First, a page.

straight outta glenorchy

I am finally coming out of the storm. Somehow these past two months in Glenorchy have been just as challenging as the constant traveling. There are no more what-ifs, no more unknowns, no more what’s next. I have a plan for the next eight months of my life. I’m not even really traveling anymore. Everything should be simple, easy, familiar, stable. And yet. And yet!

First let me paint you a picture of Glenorchy. Population: 390 (not sure if that’s including the sheep). There is a school, a pub, a cafe, a library (that is tragically only open for two hours on Wednesdays and Fridays), a general store, a few horses, and then there’s me. “The American girl living with Dean and Patricia.” It’s a small, supportive community. Everyone knows everyone. Sue at the store gives me free gelato. Sarsha gives me yoga classes in exchange for washing her windows. I hitch rides to and from Queenstown with Toni, and we talk about marriage. There is local town gossip (that’s right, the rumors are true, Rita is seriously planning on growing a pear tree, but no, unfortunately John is not moving to Auckland). Kids jump off the wharf after school. We pick vegetables from our backyard. The cafe has pizza night on Fridays. It’s so simple, I actually feel like the air is cleaner here. It probably is, seeing as we’re separated from LA by a reasonably-sized body of water.

The simplicity of this life has freed up a lot of my mental space. I am no longer inundated with the superfluity and clutter of modern life—the 5,000 friends, the TV shows, the clothes dryer, the trendy cafes offering $8 toast (although I do love toast). And I am no longer encountering a constant stream of other travelers, exchanging stories, dealing with daily travel disasters. Life has slowed down. In Glenorchy, where I can count my friends on one hand (and two of them are under the age of 13), I’ve found that I’ve been able to turn up the volume on my thoughts.

This has been hard. This has not been a period of casual, confused reflection, like my month in Brisbane. It has been calculated and purposeful. I have a list of goals. I have a journal. I have been trying to answer those questions I have never been able to answer. I have been trying to digest my experience. I have been digging deep and cutting out the parts that aren’t me. I have been molding my weaknesses into strengths. I have been confronting fears and processing feelings that I’ve repressed for years. And every night, I am utterly taxed and exhausted. Every night, my brain is so eager to shut down, to meet the pillow, to rest. But it’s worth it. After two months of forcing myself to do the hard things, I finally feel good. I feel raw and open and free and good.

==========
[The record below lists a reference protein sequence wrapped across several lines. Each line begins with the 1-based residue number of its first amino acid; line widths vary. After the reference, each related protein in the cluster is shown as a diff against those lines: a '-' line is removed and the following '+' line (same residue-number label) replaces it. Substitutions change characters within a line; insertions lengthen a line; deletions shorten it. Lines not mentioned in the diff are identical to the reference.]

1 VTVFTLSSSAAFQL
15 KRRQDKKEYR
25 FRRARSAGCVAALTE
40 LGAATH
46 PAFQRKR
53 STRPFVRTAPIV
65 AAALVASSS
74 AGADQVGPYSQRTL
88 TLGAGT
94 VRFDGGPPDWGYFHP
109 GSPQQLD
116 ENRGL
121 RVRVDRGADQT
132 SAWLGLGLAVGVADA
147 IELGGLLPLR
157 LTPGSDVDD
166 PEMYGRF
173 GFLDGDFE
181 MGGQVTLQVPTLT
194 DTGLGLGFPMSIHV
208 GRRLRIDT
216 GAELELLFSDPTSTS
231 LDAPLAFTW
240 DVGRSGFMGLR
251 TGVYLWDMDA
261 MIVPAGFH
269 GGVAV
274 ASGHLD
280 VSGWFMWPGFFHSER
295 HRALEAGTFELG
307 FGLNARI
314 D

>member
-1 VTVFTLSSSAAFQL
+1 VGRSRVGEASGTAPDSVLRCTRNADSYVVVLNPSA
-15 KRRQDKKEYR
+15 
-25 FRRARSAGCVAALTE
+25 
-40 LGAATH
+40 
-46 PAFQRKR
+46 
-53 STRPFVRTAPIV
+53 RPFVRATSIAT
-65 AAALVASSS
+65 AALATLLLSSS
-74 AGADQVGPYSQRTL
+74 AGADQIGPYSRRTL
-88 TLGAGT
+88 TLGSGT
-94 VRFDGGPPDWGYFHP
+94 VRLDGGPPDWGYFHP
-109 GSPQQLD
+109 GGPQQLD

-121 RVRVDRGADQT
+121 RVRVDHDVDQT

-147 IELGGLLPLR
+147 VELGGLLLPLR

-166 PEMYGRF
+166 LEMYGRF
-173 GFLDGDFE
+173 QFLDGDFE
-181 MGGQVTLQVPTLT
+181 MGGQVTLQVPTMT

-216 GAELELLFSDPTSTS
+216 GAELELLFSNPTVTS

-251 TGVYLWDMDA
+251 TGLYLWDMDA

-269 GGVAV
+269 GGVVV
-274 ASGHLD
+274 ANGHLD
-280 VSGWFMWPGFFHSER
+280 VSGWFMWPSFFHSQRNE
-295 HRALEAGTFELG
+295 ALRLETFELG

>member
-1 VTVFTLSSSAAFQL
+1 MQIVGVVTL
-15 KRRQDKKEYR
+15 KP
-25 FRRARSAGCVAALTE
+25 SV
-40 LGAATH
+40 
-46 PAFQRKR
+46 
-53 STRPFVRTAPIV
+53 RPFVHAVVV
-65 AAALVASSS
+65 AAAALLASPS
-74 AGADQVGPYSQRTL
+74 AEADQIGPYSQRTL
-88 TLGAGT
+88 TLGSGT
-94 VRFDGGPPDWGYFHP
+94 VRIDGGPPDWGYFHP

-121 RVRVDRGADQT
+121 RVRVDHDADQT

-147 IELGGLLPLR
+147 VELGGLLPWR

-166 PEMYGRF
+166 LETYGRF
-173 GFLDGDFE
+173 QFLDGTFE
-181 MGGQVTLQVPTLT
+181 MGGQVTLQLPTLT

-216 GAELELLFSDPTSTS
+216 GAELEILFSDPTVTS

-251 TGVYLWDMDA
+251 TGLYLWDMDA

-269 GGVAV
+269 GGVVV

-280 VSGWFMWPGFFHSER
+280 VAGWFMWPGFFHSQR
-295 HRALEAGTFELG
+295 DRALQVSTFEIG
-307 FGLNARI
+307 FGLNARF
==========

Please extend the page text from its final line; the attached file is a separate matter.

I’m not afraid anymore. I’m not afraid of the (sometimes irrational, often psychotic) thoughts that enter my head. I’m not afraid of making a poor impression on strangers. I’m not afraid of the direction my life may or may not be taking. I’m not afraid to be flawed and—heaven forbid—imperfect.

For work, I sometimes assist Dean with designing the set for his commercial photo shoots. Ten minutes just lining up the curtain folds to be perfectly uniform. Searching all over the house for a book that’s the right shade of blue. Removing a chair from the set and then putting it back and then removing it and then putting it back and then removing it. I really, really enjoy this in a perverse way. After a full day of it, I wanted more. I couldn’t wait to go back the next day, to keep making things perfect, to scan the environment for flaws and to fix them. Ladies and gentlemen, this is how I used to live my LIFE. Funnily enough, looking at the edited, “perfect” photos, I was displeased. I craved a flaw. I craved something interesting and different and special and unique. That’s what we already are, when we’re not trying to be anything else. The things that I have wanted to change for so long are the exact things that make me who I want to be. So I’m not afraid to be imperfect anymore. I’m embracing it. Now I look at my glass eye in the mirror and I’m like Oh hey whatup bro? Fancy meeting you here!